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Minnesota has updated its policies establishing which COVID-19 patients will receive monoclonal antibody treatment, removing race as a preferential factor in the decision-making process.
The move made by Minnesota last week comes on the heels of threats by America First Legal (AFL) to sue both the states of Utah and Minnesota for what they deemed to be an “appalling” system for determining who can receive treatment, according to Fox News.
“Using a patient’s skin color or ethnicity—rather than the unique and specific medical circumstances of an individual patient—as a basis for deciding who should obtain lifesaving medical treatment is appalling,” the AFL asserted in letters written to the two states on January 12, according to Fox News.
The AFL continued:
“The color of one’s skin is not a medical condition akin to hypertension, heart disease, or obesity, which are known to aggravate the risk of death or severe illness among those infected with COVID-19. Directing medical professionals to provide or deny medical care based on immutable characteristics like skin color, without regard to the particular health conditions of the individual patients who are seeking these life-saving antiviral treatments, is nothing more than an attempt to establish a racial hierarchy in the provision of life-saving medicine.”
BPR reported on January 9th about the wave of states beginning to adopt preferential consideration for COVID-19 treatment based on race, including Utah and Minnesota. A damning point system in Utah was uncovered, assigning non-white race the same status as being diabetic or obese — giving race greater value than having chronic heart, liver, kidney, or pulmonary disease. And Minnesota pointed to no less than the federal government for justification for its policy: “FDA’s acknowledgment means that race and ethnicity alone [emphasis added], apart from other underlying health conditions, may be considered in determining eligibility for mAbs.”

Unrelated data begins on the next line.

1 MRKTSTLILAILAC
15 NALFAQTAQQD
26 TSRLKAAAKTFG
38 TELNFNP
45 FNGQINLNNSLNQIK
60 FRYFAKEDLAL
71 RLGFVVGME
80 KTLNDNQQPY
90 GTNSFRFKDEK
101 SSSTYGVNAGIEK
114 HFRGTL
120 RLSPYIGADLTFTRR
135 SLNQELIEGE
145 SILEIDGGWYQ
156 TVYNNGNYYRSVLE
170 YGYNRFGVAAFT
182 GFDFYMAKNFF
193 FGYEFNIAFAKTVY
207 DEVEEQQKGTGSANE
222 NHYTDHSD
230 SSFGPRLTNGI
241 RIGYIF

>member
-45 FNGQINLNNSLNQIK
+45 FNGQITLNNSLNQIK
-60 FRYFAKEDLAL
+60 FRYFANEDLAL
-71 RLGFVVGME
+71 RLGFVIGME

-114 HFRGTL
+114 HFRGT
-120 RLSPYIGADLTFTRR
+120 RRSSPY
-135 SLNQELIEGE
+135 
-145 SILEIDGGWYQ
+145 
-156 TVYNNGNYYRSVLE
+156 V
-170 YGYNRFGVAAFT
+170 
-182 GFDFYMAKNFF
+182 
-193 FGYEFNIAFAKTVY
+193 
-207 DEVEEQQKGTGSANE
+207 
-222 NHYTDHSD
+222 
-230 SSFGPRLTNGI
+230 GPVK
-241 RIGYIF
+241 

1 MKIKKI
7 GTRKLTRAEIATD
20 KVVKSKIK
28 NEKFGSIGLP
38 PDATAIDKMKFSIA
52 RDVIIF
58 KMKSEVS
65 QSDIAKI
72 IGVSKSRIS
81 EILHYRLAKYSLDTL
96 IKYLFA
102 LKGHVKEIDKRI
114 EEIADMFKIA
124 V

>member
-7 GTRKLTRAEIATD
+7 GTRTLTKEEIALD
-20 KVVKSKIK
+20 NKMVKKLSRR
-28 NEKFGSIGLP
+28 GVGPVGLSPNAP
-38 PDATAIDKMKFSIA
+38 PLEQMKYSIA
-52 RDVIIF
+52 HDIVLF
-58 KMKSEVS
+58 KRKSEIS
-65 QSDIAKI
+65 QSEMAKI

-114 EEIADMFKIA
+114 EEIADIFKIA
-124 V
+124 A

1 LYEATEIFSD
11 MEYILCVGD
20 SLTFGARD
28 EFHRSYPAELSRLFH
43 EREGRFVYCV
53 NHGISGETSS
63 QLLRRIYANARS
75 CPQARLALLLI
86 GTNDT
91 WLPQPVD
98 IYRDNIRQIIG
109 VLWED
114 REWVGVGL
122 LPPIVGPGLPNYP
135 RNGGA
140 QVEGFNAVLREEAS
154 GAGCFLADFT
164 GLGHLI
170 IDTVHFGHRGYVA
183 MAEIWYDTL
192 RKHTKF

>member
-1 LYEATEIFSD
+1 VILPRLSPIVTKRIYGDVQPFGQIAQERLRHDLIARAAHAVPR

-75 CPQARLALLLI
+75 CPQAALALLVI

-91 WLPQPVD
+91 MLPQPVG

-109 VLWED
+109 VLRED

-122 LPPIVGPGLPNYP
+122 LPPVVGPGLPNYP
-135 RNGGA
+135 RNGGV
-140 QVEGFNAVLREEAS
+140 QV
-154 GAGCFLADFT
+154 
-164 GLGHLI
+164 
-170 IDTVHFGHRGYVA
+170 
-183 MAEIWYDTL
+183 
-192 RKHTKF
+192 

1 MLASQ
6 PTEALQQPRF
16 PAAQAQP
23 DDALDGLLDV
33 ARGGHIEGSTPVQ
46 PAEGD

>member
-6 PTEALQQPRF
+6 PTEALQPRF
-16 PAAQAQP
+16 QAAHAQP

New York state was the first to announce race-based guidelines for rationing coronavirus treatment; on December 20th, the New York Post reported that New York City’s Department of Health and Mental Hygiene (DOHMH) website announced that the city must “consider race and ethnicity when assessing individual risk” when deciding how to distribute COVID-19 treatments.
BPR highlighted the New York scandal on January 3rd, noting that physicians were pushing back on this directive.
“New York City’s and state’s departments of health have reached a divisive and destructive low,” said Dr. Joel Zinberg, a senior fellow at the Competitive Enterprise Institute, and an associate clinical professor of surgery at the Icahn School of Medicine at Mount Sinai in Manhattan in a January 2nd op-ed in the New York Post. “These directives are immoral, illegal and bear no relation to the science.”
Additional pressure came from Sen. Marco Rubio, R-Fla., who sent a letter on January 11 to the acting commissioner of the Food and Drug Administration (FDA) demanding that the agency immediately update its recent guidance regarding the distribution of coronavirus treatments.
“Rationing life-saving drug treatments based on race and ethnicity is racist and un-American. There is no other way to put it,” Rubio wrote. “Healthcare providers should focus on individual medical conditions that research shows puts patients at higher risk.”
The Minnesota Department of Health did not elaborate on the reasons for the recent change to the guidelines, saying only that reviewing rationing policies is an ongoing process and they simply want to ensure “that communities that have been disproportionately impacted by COVID-19 have the support and resources they need,” according to the Minnesota Star Tribune.
I am appalled that race was a factor to begin with.
— 🇩🇪 Seruun (@Jaquento) January 14, 2022
Great work. Racism has no place in our society, including anti-white racism.
— Alex Melkumian (@AgeDiscrimUS) January 15, 2022
If Martin Luther king could see us now…..
— Bill Davis (@BillDav45108768) January 14, 2022
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